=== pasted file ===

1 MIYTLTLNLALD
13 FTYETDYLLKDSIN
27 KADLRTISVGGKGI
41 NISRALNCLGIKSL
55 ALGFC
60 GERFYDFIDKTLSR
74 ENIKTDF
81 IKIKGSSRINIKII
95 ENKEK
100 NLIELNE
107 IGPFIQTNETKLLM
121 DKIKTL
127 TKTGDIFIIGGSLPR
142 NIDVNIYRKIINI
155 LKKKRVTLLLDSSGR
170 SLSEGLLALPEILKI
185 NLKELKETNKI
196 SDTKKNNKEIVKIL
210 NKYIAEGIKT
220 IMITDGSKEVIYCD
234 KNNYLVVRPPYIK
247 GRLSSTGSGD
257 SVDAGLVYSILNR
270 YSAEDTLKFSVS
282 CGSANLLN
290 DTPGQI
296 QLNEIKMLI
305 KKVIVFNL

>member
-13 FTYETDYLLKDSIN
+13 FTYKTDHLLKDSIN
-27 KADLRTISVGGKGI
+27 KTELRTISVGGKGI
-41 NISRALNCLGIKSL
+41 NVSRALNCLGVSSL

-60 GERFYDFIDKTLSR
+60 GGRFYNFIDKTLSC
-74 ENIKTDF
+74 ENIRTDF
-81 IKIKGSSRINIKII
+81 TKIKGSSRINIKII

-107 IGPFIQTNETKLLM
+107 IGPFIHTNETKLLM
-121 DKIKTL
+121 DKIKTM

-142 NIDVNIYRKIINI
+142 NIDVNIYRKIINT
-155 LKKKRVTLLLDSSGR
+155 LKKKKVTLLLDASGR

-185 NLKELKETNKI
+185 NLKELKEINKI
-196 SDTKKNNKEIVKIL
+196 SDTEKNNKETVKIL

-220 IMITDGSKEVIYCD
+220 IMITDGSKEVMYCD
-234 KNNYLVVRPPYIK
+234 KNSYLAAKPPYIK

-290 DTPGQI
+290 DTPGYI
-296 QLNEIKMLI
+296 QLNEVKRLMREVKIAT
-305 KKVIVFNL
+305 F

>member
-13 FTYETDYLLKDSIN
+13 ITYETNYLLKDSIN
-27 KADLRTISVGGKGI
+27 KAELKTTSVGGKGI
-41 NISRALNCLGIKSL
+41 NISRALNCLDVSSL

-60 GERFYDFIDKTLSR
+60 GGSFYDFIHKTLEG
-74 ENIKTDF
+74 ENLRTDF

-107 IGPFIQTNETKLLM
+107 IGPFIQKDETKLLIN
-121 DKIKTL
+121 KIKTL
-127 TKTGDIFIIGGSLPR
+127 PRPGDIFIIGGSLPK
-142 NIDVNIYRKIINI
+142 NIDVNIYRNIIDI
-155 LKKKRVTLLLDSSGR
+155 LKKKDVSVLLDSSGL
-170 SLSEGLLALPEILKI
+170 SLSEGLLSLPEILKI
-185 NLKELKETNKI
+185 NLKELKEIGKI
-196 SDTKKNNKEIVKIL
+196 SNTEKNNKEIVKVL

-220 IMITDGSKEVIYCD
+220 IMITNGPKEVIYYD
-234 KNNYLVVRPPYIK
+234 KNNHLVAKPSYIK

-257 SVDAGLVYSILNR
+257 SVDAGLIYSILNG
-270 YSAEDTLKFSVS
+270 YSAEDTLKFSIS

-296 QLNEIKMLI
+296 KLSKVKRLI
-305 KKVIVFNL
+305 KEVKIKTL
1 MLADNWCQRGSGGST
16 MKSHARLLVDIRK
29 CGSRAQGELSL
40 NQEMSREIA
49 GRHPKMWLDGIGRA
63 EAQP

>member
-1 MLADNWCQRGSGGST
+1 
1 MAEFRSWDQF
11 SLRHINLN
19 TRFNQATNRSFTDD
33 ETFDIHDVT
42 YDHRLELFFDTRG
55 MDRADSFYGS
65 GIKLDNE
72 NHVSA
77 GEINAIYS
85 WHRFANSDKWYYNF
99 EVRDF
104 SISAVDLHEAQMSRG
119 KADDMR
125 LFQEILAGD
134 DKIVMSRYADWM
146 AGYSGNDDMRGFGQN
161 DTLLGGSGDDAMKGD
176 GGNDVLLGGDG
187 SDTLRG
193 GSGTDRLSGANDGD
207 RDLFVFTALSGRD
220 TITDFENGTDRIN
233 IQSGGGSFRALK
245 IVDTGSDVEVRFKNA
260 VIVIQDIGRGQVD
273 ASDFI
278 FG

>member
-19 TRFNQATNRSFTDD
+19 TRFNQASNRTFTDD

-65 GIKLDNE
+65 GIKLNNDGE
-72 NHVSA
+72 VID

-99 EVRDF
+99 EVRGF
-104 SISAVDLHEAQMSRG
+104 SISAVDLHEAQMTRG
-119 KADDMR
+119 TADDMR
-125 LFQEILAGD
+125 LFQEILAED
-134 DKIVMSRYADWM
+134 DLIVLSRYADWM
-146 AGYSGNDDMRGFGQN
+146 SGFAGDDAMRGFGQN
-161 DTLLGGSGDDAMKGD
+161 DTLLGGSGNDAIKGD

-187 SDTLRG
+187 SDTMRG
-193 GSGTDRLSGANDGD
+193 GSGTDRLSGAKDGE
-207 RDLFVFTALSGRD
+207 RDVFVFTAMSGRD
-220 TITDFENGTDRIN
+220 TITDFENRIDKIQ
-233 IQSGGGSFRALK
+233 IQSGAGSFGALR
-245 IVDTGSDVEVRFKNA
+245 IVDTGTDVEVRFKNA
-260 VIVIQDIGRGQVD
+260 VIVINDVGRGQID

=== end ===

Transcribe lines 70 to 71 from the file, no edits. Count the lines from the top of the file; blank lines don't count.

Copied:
+41 NISRALNCLDVSSL

-60 GERFYDFIDKTLSR